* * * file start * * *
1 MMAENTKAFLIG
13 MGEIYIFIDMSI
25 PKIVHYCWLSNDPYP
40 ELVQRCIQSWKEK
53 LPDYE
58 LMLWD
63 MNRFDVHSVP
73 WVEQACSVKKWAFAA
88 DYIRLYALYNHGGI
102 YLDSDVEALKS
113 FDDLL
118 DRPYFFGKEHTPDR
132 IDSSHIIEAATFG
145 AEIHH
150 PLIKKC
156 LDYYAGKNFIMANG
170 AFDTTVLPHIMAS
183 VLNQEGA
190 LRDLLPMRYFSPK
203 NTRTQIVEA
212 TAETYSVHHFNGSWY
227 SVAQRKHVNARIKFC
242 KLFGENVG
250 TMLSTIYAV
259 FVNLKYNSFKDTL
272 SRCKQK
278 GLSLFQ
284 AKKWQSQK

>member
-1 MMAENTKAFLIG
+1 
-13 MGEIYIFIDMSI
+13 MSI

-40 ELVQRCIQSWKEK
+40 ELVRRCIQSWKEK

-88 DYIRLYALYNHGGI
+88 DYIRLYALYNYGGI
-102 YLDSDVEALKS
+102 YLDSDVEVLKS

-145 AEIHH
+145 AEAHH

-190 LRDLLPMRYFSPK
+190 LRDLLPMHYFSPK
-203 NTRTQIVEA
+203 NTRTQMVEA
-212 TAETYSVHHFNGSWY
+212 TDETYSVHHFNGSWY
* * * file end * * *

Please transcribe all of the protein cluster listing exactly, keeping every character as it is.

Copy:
1 MMAENTKAFLIG
13 MGEIYIFIDMSI
25 PKIVHYCWLSNDPYP
40 ELVQRCIQSWKEK
53 LPDYE
58 LMLWD
63 MNRFDVHSVP
73 WVEQACSVKKWAFAA
88 DYIRLYALYNHGGI
102 YLDSDVEALKS
113 FDDLL
118 DRPYFFGKEHTPDR
132 IDSSHIIEAATFG
145 AEIHH
150 PLIKKC
156 LDYYAGKNFIMANG
170 AFDTTVLPHIMAS
183 VLNQEGA
190 LRDLLPMRYFSPK
203 NTRTQIVEA
212 TAETYSVHHFNGSWY
227 SVAQRKHVNARIKFC
242 KLFGENVG
250 TMLSTIYAV
259 FVNLKYNSFKDTL
272 SRCKQK
278 GLSLFQ
284 AKKWQSQK

>member
-1 MMAENTKAFLIG
+1 
-13 MGEIYIFIDMSI
+13 MSI

-40 ELVQRCIQSWKEK
+40 ELVRRCIQSWKEK

-88 DYIRLYALYNHGGI
+88 DYIRLYALYNYGGI
-102 YLDSDVEALKS
+102 YLDSDVEVLKS

-145 AEIHH
+145 AEAHH

-190 LRDLLPMRYFSPK
+190 LRDLLPMHYFSPK
-203 NTRTQIVEA
+203 NTRTQMVEA
-212 TAETYSVHHFNGSWY
+212 TDETYSVHHFNGSWY